Case report of pseudoaneurysm caused by core needle biopsy of the breast.
ABSTRACT We treated a patient with a pseudoaneurysm caused by core needle biopsy (CNB), in which both the cancer and the aneurysm were excised by breast conservation therapy. A 51-year-old woman attended a local hospital because of a 25-mm mass in the upper outer quadrant of the right breast. CNB was performed, and brisk bleeding occurred at the biopsy site. Immediate hemostasis was achieved with direct manual compression. CNB detected fatty tissue, and a diagnosis could not be made. When she presented at our hospital 6 weeks later, there was a 25-mm pulsating mass at the biopsy site. Color-flow Doppler US and dynamic MRI showed a breast tumor and pseudoaneurysm formation. For the purpose of diagnosis and treatment of the breast tumor and pseudoaneurysm, lumpectomy of the right breast was performed. Histological diagnosis was papillotubular carcinoma and pseudoaneurysm. Although this condition is relatively rare, it is important to be aware of the possibility of complications, such as pseudoaneurysms, which require treatment.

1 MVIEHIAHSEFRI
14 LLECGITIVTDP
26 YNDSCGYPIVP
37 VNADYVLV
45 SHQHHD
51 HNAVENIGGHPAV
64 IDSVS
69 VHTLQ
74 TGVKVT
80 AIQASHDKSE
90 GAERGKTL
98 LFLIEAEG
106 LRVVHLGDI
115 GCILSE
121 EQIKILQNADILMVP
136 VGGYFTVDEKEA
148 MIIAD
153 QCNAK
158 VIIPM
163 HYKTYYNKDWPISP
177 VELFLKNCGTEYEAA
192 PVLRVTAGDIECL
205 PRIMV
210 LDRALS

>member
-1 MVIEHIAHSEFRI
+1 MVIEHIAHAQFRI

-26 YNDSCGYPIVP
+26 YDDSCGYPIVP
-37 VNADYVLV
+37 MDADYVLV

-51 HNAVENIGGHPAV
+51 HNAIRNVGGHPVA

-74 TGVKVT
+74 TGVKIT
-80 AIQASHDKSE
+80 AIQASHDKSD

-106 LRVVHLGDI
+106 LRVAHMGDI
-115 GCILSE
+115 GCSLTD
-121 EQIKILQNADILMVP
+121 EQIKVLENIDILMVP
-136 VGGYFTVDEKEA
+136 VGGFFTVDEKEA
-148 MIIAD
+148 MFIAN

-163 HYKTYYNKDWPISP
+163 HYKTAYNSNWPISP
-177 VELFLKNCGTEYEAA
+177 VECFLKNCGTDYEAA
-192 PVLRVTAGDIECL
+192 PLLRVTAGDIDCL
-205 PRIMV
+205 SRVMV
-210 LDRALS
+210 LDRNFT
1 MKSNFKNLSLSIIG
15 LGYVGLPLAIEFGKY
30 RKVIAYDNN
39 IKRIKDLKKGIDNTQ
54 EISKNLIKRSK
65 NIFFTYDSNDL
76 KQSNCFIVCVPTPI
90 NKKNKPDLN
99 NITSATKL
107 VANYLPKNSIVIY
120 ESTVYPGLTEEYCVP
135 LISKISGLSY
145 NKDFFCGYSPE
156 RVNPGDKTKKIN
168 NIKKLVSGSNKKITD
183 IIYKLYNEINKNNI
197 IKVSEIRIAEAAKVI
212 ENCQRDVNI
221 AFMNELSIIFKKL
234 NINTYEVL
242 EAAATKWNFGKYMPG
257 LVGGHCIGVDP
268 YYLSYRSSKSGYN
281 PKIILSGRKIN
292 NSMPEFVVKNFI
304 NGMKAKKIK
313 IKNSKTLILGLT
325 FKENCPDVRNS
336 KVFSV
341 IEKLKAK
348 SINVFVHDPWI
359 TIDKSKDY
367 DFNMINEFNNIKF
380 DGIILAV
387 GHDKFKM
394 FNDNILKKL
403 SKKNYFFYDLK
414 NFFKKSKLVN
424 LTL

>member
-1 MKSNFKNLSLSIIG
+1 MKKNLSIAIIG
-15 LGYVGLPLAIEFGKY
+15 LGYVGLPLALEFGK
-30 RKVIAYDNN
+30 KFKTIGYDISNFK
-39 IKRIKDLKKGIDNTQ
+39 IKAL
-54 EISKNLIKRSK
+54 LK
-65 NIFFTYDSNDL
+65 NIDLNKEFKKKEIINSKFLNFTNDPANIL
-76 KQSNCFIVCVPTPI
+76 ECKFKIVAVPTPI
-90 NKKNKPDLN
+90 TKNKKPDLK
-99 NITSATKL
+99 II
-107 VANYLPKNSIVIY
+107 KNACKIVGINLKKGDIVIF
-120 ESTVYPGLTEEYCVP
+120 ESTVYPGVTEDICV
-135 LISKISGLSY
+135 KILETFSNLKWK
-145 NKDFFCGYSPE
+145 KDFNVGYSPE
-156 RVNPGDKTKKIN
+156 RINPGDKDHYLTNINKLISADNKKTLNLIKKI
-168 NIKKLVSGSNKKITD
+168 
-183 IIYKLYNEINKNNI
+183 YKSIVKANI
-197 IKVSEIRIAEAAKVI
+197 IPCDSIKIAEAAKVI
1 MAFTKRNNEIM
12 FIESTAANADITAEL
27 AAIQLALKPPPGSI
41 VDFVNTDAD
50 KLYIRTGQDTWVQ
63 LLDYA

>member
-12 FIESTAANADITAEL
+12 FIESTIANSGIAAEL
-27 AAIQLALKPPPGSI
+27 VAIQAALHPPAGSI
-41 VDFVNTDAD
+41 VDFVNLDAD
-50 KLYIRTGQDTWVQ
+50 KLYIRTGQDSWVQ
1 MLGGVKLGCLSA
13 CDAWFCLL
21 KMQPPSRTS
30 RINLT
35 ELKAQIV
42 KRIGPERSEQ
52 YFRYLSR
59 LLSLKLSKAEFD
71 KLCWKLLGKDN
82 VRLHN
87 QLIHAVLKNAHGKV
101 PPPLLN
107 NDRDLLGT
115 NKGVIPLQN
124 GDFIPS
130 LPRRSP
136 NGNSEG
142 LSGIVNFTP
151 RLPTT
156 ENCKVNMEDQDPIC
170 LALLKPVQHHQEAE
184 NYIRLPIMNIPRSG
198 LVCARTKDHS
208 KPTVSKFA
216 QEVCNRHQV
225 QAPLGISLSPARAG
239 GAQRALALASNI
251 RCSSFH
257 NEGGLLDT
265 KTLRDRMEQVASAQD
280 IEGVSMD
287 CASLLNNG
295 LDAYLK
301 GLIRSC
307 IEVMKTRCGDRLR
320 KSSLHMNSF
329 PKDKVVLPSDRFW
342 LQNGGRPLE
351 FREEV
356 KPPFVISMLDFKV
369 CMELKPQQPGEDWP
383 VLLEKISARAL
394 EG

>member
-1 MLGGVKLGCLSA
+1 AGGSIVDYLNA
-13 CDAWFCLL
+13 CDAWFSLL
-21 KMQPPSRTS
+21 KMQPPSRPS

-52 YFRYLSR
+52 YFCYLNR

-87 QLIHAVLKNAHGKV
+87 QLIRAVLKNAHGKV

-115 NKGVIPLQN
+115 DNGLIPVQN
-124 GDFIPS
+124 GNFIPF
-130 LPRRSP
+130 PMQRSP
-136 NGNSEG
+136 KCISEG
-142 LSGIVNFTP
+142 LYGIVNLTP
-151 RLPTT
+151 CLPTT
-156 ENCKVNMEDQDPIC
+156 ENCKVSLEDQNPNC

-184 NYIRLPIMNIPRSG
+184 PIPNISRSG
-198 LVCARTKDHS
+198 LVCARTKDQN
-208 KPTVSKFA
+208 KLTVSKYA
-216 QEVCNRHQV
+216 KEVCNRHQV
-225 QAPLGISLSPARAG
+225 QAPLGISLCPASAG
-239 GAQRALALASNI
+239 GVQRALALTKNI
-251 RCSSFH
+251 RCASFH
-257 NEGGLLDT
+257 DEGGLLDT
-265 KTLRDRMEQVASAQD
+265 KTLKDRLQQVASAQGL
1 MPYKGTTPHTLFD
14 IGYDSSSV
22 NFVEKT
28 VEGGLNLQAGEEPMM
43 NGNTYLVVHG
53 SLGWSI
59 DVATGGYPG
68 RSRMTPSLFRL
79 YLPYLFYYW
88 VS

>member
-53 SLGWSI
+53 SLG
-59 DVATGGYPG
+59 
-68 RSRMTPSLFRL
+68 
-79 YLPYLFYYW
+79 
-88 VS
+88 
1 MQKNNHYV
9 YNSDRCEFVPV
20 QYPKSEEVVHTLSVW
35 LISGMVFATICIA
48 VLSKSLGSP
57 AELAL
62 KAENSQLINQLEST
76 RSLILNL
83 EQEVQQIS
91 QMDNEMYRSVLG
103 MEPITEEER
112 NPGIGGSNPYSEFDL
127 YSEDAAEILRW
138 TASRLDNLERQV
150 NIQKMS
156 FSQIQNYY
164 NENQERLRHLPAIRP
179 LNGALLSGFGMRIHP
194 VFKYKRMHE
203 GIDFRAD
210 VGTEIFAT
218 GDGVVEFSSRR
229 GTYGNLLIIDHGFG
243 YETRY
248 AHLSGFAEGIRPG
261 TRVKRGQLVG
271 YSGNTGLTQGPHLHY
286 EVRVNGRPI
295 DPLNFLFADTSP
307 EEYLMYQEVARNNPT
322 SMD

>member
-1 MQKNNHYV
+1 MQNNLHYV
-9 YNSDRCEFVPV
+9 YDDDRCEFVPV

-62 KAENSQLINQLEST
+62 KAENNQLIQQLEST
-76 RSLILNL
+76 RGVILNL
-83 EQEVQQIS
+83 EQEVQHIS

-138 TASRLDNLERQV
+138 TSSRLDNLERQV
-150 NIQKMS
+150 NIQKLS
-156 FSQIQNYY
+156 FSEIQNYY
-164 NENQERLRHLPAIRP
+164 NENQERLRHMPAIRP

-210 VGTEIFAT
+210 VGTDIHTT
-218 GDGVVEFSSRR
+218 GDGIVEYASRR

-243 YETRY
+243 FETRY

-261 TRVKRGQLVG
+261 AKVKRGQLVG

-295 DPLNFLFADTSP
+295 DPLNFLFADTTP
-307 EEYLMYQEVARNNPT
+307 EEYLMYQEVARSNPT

- [Show abstract] [Hide abstract]
ABSTRACT: Image guided large-core breast biopsies are commonly performed procedures with relatively rare complications. The majority of these complications are minor, though at times more significant vascular injuries can occur with these biopsies as demonstrated by this case. Patient developed a pulsatile vascular breast mass after an ultrasound guided breast biopsy of invasive ductal carcinoma. Sonographic evaluation of this new breast mass demonstrated this mass to represent an arteriovenous fistula (AVF). Though multiple therapies are available for an iatrogenic fistula within the breast, the AVF was surgically excised in this case as it was immediately adjacent to a known cancer.Journal of clinical imaging science. 01/2013; 3:38.
Article: Vitamin D, or wait and see?The Netherlands Journal of Medicine 08/2012; 70(6):292-3. · 2.21 Impact Factor
- The Netherlands Journal of Medicine 08/2012; 70(6):294. · 2.21 Impact Factor